more on the person– – The personality! Yeah! The blindness is, don’t worry about the blindness part. You guys will work that out together, and find out what works, and all that kind of stuff. You know, but just… I mean, listen. When I was growing up,
I’m not kidding you. It was shameful. You didn’t want to have
somebody with a disability. It was frowned upon. – [Ben] Wow. – I mean, I’m not kidding you. It breaks my heart to tell you this, but it’s absolutely true. You know, and so for me to go through the public
school system as I did, I was not supposed to do that. I was not. And my mom fought like
crazy and got it done. So, you know. Big up for her. – [Ben] So, right. So when you, so, what about, what
could you say to a parent when a kid is heading off to
school for the first time? ‘Cause like, okay. Sure, the
first four or whatever years. – Yeah. I think, look. Again, you’re gonna already
see some interaction with other children, right? ‘Cause your friend’s kids, and things are gonna wind up, you know, you’ll all be hanging out, and you’ll have beach
trips and things like this. And so, I think you’ll sort of get an idea of how your kid’s gonna adjust to school. Look, my mother, I’ll be honest with you. I think my mother was more freaked out, and cried more, when she dropped
me off at boarding school when I was 15, than she did my first day of kindergarten. Yeah, ’cause you know,
there were a lot of things that my family sort of
did for me as a kid, that I really kind of never, so that’s, you know, I learned a lot of things, as sort of a jazz musician. I just sort of found my
own way to do things. And that’s why I do a lot of
things the way I do today. You know, think about it often. I’m like, “Man, maybe one
year at a blind school “woulda been okay, but, “eh, you know, it worked out this way.” Things always work out the way that they’re supposed
to work out, don’t they? – [Ben] Why do you say that about one year at a school for the blind? – Just to be able to get
some of those skills, you know what I mean? Some of those, sort of, living skills, and kind
of that type of thing. That I just sort of figured out on my own. But to have somebody to teach me that, in a school setting,
would have been great. You know, or now I could
pay somebody a lot of money to teach me those things. Do you, the true fact, I literally learned the right way to butter a piece of bread, two years ago. – [Ben] How? Can you do it? – So here you go. With a knife, it’s impossible to try and move a thing of butter around, and get it all done. The back of a spoon. It’s so great. And it just worked! So for spreading things
evenly on a piece of bread, I never knew that! See, that’s kind of one
of those life skills that I would have learned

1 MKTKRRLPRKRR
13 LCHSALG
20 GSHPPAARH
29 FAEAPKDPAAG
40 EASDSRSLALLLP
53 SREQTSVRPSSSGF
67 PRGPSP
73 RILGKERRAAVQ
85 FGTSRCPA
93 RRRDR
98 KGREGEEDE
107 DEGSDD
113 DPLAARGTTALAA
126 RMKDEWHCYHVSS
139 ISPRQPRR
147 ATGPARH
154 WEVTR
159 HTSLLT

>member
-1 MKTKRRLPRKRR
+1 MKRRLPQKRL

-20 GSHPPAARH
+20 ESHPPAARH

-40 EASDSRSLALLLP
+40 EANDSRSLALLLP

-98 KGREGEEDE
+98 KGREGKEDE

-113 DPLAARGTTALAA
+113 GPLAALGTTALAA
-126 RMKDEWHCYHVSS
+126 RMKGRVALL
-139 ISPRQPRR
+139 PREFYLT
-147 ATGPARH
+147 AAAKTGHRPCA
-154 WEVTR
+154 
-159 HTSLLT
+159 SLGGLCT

at a school for the blind. You know what I mean? So, but to get, look, I’m getting all these little nuggets anywhere, you know, in life. It’s wonderful. – [Ben] It’s also great for mayo. Sidenote.
– Oh! Absolutely! – [Ben] What about, have
you figured out jelly? – I really don’t eat it.
– [Ben] Okay. – I don’t eat it. I did as a child, but I don’t anymore. – [Ben] I saw a comment fly by the chat, I gotta tell you about it. – Come on. – [Ben] He said, “I can
hear the Opie Anthony show “in Tommy’s voice. Lol. ” (bell dings)
(Tommy laughing) – That’s awful! Awful! – [Ben] That’s a funny reference. (Tommy laughing) – Yuck! – [Ben] All right, Tommy.
I think that wraps it up. – This is it! Man, god, it goes quick, doesn’t it? – [Ben] It does. – Wow. Well this has been so much fun. Again, if you’d like
to have this with you, it’s available wherever podcasts are sold. (both laughing) No! It’s free. You don’t
have to pay for it. And it’s gonna be available to stream, here too, on this channel right here. – [Ben] Yeah, assuming that
we don’t have any technical issues, this file will
be available shortly. – Very shortly. Yep. And the podcast
will be available, what? In the morning? – [Ben] No, later tonight. – Later tonight? Oh, sweet! – [Ben] I’ll upload it
right after this show. – Terrific.
– [Ben] So links, so yeah, podcasts, the audio version is available on all those places, right? Apple iTunes, Spotifty,
iHeart Radio, Google Tunein, and a lot more.
– Yup. A link to all those different places is in the description. – There’s also links for
things like the showgram, which happens on Mondays and Thursdays, over on the Hank and Jim Radio Network. A little radio show that I do, it’s a lot of fun, so if
you’d like to check that out, there’s a link for that too. There’s also people asking
about music that I like. There’s a link for a giant
playlist that we made. It’s got loads and loads of
different kinds of music. Got artists and things, so, that’s there as well. Anything else, or is that it? – [Ben] Let’s see. Oh, and one last thing. You know what? There is, we just put
it in there last minute, a link to Twitch. – Oh! That’s right! – [Ben] We still got the Twitch account. ]Cause you might do some lives
– Just did! – [Ben] Off of YouTube. So if you like Twitch, go to the link in the description. – Yep, there’s a link right there in the description for you. And you can– – [Ben] Follow our Twitch channel. – Yep. – [Ben] However that works. – However that, yeah we’re gonna (laughs) we’ll all bump into the furnace